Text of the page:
Ceremony held for two troops and civilians killed in North Korean attacks on Yeonpyeong despite Pyongyang’s warnings.
South Korea’s two main presidential hopefuls are running neck and neck with the election barely a month away, the latest polls showed after a popular independent candidate bowed out of the race.
The latest survey was released as the candidates, including the daughter of former military ruler Park Chung-hee, officially begin campaigning on Tuesday.
Election is set on December 19.
The two main candidates seeking to replace Lee Myung-bak are Park Geun-hye, of the ruling Saenuri Party, and Moon Jae-in, from the main opposition Democratic United Party.
Park wants to follow in the footsteps of her father, who ruled South Korea for 18 years until his assassination in 1979. She also served as the unofficial first lady of South Korea after her mother Yuk Young-soo was killed by a North Korean sympathiser from Japan.
Seat of mentor
Moon, whose father is a refugee from North Korea, is seeking to occupy the seat of his mentor, the liberal President Roh Moo-hyun.
“It is going to be a negative election campaign,” said Kim Jun-seok, a political science professor at Dongguk University in Seoul.
“People will split between the ‘pro-growth’ generation that supports Park Chung-hee and the ‘pro-distribution’ generation that supports Roh Moo-hyun.”
The polls suggested a tight race between Park and Moon after another candidate Ahn Cheol-Soo, a left-leaning software mogul with no party affiliation, left the campaign in a bid to consolidate liberal votes.
A poll conducted on November 24 by JoongAng Ilbo newspaper showed Park with 44.7 per cent support, slightly ahead of Moon’s 41.3 per cent. If elected Park will become South Korea’s first female president.
The survey was held after Ahn – who enjoyed huge popularity among young and some previously undecided voters – announced his departure Friday and threw his support behind Moon from the liberal opposition Democratic United Party.
The move – which drew fury from some Ahn supporters – left Moon a pressing task to win over the support base left by Ahn’s sacrifice and gather the maximum momentum heading into the December poll against Park.
The withdrawal of Ahn, who had painted himself as an outsider untainted by party politics, was a disappointment to many seeking an alternative to the entrenched left-right divide represented by the established political parties.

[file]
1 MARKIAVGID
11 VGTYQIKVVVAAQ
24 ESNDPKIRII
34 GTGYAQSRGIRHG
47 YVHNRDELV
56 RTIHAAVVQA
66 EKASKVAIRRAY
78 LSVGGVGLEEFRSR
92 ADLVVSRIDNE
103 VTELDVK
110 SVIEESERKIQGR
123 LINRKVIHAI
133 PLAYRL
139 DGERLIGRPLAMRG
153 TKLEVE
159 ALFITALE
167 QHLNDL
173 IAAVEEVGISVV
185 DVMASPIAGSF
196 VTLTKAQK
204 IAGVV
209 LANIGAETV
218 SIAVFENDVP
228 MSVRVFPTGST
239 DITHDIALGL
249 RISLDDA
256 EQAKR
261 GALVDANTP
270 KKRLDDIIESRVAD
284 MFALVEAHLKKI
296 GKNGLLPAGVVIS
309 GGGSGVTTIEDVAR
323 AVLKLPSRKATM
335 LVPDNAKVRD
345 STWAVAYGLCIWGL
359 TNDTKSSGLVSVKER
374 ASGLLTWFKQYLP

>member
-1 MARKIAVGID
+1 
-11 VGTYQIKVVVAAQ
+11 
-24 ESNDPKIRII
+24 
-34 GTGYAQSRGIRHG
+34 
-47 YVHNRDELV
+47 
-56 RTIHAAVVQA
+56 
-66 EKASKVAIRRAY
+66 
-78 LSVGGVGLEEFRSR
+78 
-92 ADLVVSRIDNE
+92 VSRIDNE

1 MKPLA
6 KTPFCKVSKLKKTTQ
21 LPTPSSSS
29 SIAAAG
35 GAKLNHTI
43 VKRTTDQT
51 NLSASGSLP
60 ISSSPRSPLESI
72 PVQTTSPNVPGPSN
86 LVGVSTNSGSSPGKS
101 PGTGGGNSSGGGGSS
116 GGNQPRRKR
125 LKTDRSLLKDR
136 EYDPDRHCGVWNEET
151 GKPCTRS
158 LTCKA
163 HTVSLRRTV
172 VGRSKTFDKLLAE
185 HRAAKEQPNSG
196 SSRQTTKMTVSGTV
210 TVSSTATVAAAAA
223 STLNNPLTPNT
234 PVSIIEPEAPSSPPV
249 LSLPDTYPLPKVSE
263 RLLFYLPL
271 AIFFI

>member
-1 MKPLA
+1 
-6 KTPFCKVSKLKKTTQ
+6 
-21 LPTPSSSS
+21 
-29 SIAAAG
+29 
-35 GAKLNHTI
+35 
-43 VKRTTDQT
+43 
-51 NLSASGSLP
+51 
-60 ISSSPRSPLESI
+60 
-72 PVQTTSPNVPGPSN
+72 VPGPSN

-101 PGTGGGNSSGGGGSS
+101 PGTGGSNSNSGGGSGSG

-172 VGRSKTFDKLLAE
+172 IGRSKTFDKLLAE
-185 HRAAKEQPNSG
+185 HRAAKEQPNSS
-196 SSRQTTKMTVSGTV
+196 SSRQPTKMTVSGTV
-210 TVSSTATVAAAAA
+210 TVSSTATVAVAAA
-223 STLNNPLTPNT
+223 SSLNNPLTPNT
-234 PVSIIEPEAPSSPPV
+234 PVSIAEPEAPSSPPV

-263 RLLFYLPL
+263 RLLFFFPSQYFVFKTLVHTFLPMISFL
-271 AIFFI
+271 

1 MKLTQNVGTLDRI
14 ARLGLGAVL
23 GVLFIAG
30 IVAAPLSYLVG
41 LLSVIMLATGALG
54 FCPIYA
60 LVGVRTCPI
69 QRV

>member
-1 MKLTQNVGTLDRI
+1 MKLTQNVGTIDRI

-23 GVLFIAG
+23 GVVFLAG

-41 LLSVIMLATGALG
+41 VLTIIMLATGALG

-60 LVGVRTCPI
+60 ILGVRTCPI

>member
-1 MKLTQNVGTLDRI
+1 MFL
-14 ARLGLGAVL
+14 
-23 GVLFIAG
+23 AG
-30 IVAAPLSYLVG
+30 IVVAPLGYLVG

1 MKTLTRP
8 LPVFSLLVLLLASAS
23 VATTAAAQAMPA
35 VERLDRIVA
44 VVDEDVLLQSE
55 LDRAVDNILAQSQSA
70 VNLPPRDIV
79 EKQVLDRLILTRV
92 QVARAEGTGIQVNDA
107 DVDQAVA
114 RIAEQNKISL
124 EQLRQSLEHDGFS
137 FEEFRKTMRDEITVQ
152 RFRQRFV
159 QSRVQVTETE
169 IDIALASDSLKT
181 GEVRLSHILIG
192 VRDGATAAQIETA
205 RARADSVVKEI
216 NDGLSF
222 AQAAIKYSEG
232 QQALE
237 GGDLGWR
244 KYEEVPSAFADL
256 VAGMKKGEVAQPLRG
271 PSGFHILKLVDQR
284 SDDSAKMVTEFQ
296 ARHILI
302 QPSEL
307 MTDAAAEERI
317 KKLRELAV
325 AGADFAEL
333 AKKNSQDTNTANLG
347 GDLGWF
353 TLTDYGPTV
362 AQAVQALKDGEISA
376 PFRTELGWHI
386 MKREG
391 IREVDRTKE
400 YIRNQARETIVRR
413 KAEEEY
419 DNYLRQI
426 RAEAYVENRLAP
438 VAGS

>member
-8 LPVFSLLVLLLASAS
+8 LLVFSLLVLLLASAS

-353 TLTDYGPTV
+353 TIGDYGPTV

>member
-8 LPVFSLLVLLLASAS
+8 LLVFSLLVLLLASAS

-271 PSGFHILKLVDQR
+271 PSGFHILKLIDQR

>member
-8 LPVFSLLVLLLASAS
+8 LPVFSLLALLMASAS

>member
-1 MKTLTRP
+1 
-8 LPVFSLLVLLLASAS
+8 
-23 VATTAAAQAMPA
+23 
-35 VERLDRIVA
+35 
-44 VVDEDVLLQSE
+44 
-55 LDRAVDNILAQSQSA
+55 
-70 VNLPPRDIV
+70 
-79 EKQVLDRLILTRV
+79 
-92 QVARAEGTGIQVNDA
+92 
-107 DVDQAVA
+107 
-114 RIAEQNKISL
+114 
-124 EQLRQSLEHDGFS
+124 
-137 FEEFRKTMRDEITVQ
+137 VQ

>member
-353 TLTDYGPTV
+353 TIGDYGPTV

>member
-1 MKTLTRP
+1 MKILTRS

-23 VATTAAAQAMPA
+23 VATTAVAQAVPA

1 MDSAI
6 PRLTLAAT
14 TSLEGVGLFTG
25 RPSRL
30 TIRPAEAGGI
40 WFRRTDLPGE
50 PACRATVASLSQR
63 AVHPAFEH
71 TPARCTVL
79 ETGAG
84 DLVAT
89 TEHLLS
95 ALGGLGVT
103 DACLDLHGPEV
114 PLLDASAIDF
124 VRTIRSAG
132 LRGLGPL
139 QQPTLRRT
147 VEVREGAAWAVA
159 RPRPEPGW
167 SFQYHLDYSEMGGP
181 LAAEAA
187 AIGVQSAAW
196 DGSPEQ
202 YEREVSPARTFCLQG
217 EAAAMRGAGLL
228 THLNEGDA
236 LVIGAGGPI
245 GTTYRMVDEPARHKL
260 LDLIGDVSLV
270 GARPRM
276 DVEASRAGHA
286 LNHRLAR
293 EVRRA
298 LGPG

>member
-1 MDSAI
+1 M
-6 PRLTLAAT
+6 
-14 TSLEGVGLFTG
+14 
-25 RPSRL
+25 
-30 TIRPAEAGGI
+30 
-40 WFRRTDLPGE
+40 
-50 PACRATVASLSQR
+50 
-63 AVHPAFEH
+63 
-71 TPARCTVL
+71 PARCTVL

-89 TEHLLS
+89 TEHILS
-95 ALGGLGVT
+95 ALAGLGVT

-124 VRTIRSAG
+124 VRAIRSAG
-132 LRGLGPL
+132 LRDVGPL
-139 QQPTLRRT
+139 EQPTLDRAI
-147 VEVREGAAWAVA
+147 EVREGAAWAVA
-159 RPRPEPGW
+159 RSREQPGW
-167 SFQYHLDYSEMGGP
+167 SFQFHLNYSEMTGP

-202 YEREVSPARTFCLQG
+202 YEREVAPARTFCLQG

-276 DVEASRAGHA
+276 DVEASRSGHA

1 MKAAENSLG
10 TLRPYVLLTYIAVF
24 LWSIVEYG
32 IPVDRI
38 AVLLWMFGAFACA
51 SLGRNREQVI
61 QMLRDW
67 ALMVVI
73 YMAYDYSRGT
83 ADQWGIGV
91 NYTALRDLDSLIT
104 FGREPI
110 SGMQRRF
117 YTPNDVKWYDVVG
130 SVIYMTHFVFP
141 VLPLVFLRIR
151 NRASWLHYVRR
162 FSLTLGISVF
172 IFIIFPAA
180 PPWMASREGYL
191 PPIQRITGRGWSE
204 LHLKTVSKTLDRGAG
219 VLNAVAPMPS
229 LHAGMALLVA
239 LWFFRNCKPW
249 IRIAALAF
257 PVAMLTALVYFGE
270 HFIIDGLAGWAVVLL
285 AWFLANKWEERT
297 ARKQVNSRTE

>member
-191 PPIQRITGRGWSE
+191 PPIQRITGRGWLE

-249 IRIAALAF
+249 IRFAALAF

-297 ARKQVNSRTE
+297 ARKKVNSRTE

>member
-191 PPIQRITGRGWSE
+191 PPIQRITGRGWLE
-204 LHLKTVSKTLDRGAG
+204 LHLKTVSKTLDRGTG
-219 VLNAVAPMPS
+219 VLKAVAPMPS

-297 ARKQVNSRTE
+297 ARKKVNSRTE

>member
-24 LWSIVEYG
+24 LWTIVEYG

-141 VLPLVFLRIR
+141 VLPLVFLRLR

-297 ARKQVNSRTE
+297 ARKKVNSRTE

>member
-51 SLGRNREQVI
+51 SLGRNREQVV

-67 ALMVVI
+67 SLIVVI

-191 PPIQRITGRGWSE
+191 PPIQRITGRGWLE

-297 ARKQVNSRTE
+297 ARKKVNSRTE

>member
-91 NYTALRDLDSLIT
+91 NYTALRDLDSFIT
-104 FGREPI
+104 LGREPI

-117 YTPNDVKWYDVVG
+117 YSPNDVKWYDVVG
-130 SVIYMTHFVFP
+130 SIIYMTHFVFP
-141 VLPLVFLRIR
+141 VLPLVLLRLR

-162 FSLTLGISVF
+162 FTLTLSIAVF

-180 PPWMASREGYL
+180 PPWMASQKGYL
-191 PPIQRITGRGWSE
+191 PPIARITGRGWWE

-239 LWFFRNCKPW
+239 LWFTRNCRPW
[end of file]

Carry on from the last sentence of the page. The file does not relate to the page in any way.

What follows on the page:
Acrimonious talks that had dragged for weeks between Moon and Ahn fanned concerns that the dispute would drive away swing voters and, in the worst-case scenario, the two may run separately, eventually handing Park the presidency.
Park, the daughter of the former dictator who was assassinated in 1979, has long led three-way polls but raced neck and neck in a face-off with either Moon or Ahn.
Another survey on Saturday showed Moon marginally ahead with 41.2 percent support to Park’s 39.2 per cent.
The same poll also showed only about 45 percent of former Ahn supporters threw their support behind Moon, while 17 percent switched support to Park.
Nearly 32 per cent of Ahn’s former supporters remained undecided.
Both Moon and Park formally registered for candidacy on Sunday before they are allowed to kick off official campaign activities running from Tuesday to the evening of the poll.
Moon on Sunday vowed to respond to Ahn’s sacrifice with presidential victory, urging Ahn’s supporters to rally behind him.
“I feel tremendously grateful [to] Ahn,” he said. “I will never forget his tears and will return [the favour] with victory.”
Like Moon, Park has promised greater “economic democracy” and better social welfare, although she has stressed that the big family-run businesses that dominate South Korea – the so-called chaebol – are essential to the country’s success and its ability to create jobs.
She has termed her father’s coup as “unavoidable and the best possible choice”. At the same time, she says she has always been “apologetic” to victims of her father’s push for industrialization, when he suppressed dissent in the face of threats from North Korea.
Moon has refused to visit the grave of Park Chung-hee, who put him in prison, and says that his daughter enjoyed a life of luxury in the presidential mansion and cannot understand the difficulties of ordinary people.
“When I was living in poverty, she was living the life of a princess in the Blue House,” Moon said when he declared his candidacy earlier this year. “When I was fighting against dictatorship, she was at the heart of it.”
On Sunday, he returned to the theme, setting the stage for a bitter final few weeks of campaigning that political analysts said would likely turn off many uncommitted voters.
“Please choose the force that can safeguard people’s welfare and livelihoods and square up to the forces that protect the chaebol and the privileged class,” Moon said.